Targeted cancer drugs for soft tissue sarcoma

Targeted cancer drugs work by ‘targeting’ those differences that help cancer cells survive and grow. You might have them as part of your treatment for soft tissue sarcoma. 

What are targeted cancer drugs?

Cancer cells have changes in their genes (DNA) that make them different from normal cells. These changes mean that they behave differently. Cancer cells can grow faster than normal cells and sometimes spread.

The changes in genes that cause one cancer type are often different to the genetic changes causing another. For example, the changes that make a sarcoma grow can be different to ones that make breast cancer grow.

Targeted drugs target those differences that help a cancer to grow. There are many different targets on cancer cells and different drugs that target them. 

The different types work in one (or sometimes more than one) of the following ways:

  • stop cancer cells from dividing and growing
  • seek out cancer cells and kill them
  • encourage the immune system to attack cancer cells
  • stop cancers from growing blood vessels
  • help carry other treatments such as chemotherapy, directly to the cancer cells

You might hear some targeted drugs called biological therapies.

When you might have targeted cancer drugs for soft tissue sarcoma

Targeted cancer drugs are used to try to shrink or control soft tissue sarcoma. This aims to help you live longer. These drugs often stop or slow the growth of your cancer for months, and sometimes years.

Different treatments work for different patients. Your doctor will look at your general health to decide on the best treatment for you. 

Types of targeted cancer drugs for soft tissue sarcoma

Imatinib (Glivec)

Imatinib is used to treat a type of soft tissue sarcoma called a gastrointestinal stromal tumour (GIST). It is a type of targeted drug called a tyrosine kinase inhibitor (TKI).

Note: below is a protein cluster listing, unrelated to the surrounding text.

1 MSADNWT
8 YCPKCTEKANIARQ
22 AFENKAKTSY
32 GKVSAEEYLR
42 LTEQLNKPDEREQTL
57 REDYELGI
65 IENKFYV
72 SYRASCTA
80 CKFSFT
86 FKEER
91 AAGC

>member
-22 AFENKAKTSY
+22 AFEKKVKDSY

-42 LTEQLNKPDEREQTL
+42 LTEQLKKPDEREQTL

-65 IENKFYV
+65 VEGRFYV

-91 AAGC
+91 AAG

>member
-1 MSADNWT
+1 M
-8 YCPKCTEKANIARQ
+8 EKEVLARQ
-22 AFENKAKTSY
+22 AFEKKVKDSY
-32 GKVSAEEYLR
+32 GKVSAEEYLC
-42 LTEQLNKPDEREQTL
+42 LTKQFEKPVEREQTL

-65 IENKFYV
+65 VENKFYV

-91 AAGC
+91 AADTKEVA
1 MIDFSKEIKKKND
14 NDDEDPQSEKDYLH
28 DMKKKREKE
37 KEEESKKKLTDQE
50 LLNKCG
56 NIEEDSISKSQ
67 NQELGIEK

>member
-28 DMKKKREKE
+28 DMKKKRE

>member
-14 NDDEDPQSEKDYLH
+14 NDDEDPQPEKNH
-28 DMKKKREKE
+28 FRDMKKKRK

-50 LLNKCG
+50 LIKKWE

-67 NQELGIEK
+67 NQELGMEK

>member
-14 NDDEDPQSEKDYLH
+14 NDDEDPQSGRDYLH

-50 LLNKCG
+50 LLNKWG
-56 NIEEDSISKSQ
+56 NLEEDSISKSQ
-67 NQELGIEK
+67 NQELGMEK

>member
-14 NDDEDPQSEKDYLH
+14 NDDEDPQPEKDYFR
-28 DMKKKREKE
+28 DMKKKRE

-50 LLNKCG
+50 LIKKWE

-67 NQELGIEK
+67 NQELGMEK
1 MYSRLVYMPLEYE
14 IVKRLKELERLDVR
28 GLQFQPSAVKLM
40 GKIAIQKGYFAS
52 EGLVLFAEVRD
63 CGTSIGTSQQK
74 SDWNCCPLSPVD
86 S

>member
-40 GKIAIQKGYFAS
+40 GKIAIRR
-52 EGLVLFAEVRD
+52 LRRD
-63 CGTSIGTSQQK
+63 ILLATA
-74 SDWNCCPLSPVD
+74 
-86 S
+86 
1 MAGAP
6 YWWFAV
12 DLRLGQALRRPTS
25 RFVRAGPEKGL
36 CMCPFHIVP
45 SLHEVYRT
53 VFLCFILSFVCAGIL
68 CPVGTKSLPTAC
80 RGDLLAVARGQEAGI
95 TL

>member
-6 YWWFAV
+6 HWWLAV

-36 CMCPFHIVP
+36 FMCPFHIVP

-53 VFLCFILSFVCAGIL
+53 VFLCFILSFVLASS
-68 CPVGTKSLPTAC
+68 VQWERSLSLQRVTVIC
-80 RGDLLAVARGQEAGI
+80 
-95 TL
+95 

Tyrosine kinase inhibitors (TKIs) block chemical messengers (enzymes) called tyrosine kinases. Tyrosine kinases help to send growth signals in cells. So, blocking them stops the cell from growing and dividing.

You might have imatinib to treat a GIST:

  • that can’t be completely removed with surgery
  • which has spread before surgery

Some people with GIST have a higher risk of their cancer coming back after surgery. This is called a high risk GIST. Imatinib can help to reduce the chances of the GIST coming back. So in this situation, your doctor may recommend you take imatinib for up to 3 years after your operation.

You may also have imatinib to shrink a GIST before surgery so that your surgeon can remove it more easily. Sometimes a surgeon can completely remove a GIST after treatment with imatinib. 

Imatinib may also be used to treat a very rare, low grade type of sarcoma called a dermatofibrosarcoma protruberans (DFSP). DFSP develops in the skin.

Sunitinib (Sutent)

Sunitinib is also a tyrosine kinase inhibitor (TKI). Your doctor might recommend that you have sunitinib (Sutent) in one of the following situations:

  • imatinib has stopped working
  • you have had severe side effects with imatinib treatment

You must have GIST that cannot be completely removed or has spread.

Regorafenib (Stivarga)

Regorafenib (Stivarga) is used to treat advanced GIST. Like the above drugs, it is a tyrosine kinase inhibitor (TKI). Your doctor might recommend regorafenib if you have had treatment with imatinib and sunitinib and these drugs:

  • have not worked
  • or caused bad side effects

Advanced GIST means you cannot have surgery to remove the GIST, or it has spread. You must be fairly fit and well to have this drug.